It does this by adhering to the successful formula of the original 1989 production (which played at Off-Broadway’s Cherry Lane Theatre) in almost every way. All the songs are intact, though some have been tweaked and two nice new (if unnecessary) numbers have been added. Also present are two of the founding cast members, Sally Mayes and Lynne Wintersteller; the director, lyricist Maltby; the musical director and pianist, Patrick Brady; and the only other musician, bassist (and Mayes’s husband) Bob Renino.
So this is less a revival - though it is that, in the purest, most classical sense - than a tight-knit family reunion. As such, you don’t watch it as much as you live it. Mayes, Wintersteller, and their new castmates, George Dvorsky and Sal Viviano, paint across 26 songs a lush landscape of the pains and pleasures of life in one’s 40s and beyond that hasn’t lost its relevancy.
Unrequited love and more ordinary romantic confusion, resilience, and the fun and frustration of all sorts of relationships show up in many musicals’ songs, true. But how often do you encounter something like “The Bear, The Tiger, The Hamster and The Mole,” in which a biologist probes the animal kingdom to justify her distrust of men? Or the heady mixture of relief and regret that drive “One of The Good Guys”? Or comic numbers that address both the benefits and drawbacks of exercise (“There’s Nothing Like It”) and aging (“The March of Time”) without any protective irony? Or loving tributes to the old from the mouths of the young who finally understand?
Maltby and Shire’s songs - some original, some from their shows - delve into the modern adult condition in a way few others have, and that seem a logical progression from their earlier, more youthful revue, Starting Here, Starting Now. And they do it with such an uncompromising clarity and tunefulness that you can’t help but be taken aback by its complex simplicity. Doors of all kinds may be the show’s prevailing theme (and are sufficiently represented in Roman Tatarowicz’s dreamscape set), but it’s the hopes and fears, progress and setbacks, and the intricacies of interaction of all sorts that resonate most loudly. So you should expect laughter, tears, and some of the most astute lyrical interpretation you’ll witness in New York this season.
Dvorsky’s balancing of adoration and exasperation in “I’ll Get Up Tomorrow Morning” is a powerful example of how to darken laughs without losing them, and his “If I Sing,” a musician son’s valentine to the father from whom he learned everything, is devastating in its emotional simplicity. Viviano brings a withering and wry self-reflection to “One of the Good Guys” that makes it as sad as it is instructive, and pours on the charm in his duet with Mayes, “Another Wedding Song,” about two second-time-arounders who are sure they’re doing it right now.
But the real attractions are, of course, Mayes and Wintersteller, who don’t just recreate their performances but reenergize them with two extra, vital decades of experience. Strictly speaking, both were probably too young originally to unlock the deeper nuances and shadings in their characters; now, however, they have all the authority they need, and haven’t lost a bit of their spark.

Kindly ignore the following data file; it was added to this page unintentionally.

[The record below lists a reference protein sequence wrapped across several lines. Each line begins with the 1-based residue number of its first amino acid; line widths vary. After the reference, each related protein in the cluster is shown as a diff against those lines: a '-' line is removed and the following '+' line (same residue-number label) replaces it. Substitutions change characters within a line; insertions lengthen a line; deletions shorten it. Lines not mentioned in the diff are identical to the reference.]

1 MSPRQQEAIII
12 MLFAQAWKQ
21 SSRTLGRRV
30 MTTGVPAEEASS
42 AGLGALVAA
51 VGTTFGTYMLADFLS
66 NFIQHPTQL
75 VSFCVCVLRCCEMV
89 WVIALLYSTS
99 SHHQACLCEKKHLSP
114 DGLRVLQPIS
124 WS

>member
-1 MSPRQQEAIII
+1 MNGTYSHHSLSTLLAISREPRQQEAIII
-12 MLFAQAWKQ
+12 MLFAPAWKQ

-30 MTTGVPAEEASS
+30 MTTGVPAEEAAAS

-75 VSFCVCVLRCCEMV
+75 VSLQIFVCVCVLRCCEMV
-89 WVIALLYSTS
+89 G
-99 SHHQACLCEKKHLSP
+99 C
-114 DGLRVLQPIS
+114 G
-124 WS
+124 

Mayes is a fiery delight raging against a licorice-spined boyfriend in “You Want to Be My Friend” and cunningly coy as the secret-keeper in “Miss Byrd,” who proves that you can never really take anyone at face value. She’s all jazzy playfulness in “Back on Base,” an odd duet in which Renino suavely intones his own words of love only by plucking his stand-up instrument’s strings. But in the penultimate “I’ve Been Here Before,” she’s pure plangent, clear-eyed heartbreak. Few performers can (or do) show so many colors across so many disconnected songs, but Mayes makes the task look effortless.
As does Wintersteller, who’s a crack comedienne in “The Bear, The Tiger, The Hamster and the Mole,” but otherwise a model of crystalline urban sophistication on the edge. Her second-act “Patterns,” about the most tragic aspects of life’s tragic unpredictabilities, is haunting and utterly without the self-indulgence that so often creeps into other renditions of it. But she also reigns over the consoling “It’s Never That Easy,” and especially the show’s literal and figurative centerpiece, “Life Story,” about a former soldier on the frontlines in the sexual revolution who discovers too late that she should have paid more attention to the homefront. By turns tender, tremulous, and hilarious, she chart’s one woman’s uneasy existence with the grace of a master sculptor gradually revealing the soul within the stone.
“Life Story,” by the way, is one of Maltby and Shire’s crowning achievements - a narrative number of such unassuming intensity that today’s writers of similar “art” songs (from Jason Robert Brown on down) would do well to observe and learn from its masterful construction and wonderfully witty wordplay. But the rest of the score is hardly less insightful, exploring with unusual acuity and addictive melody the virtues, values, and obstacles everyone faces as the years tick away. Without ever becoming depressing or maudlin, it shows that life, like wine, can - and should - improve with age. Closer Than Ever certainly does.
Closer Than Ever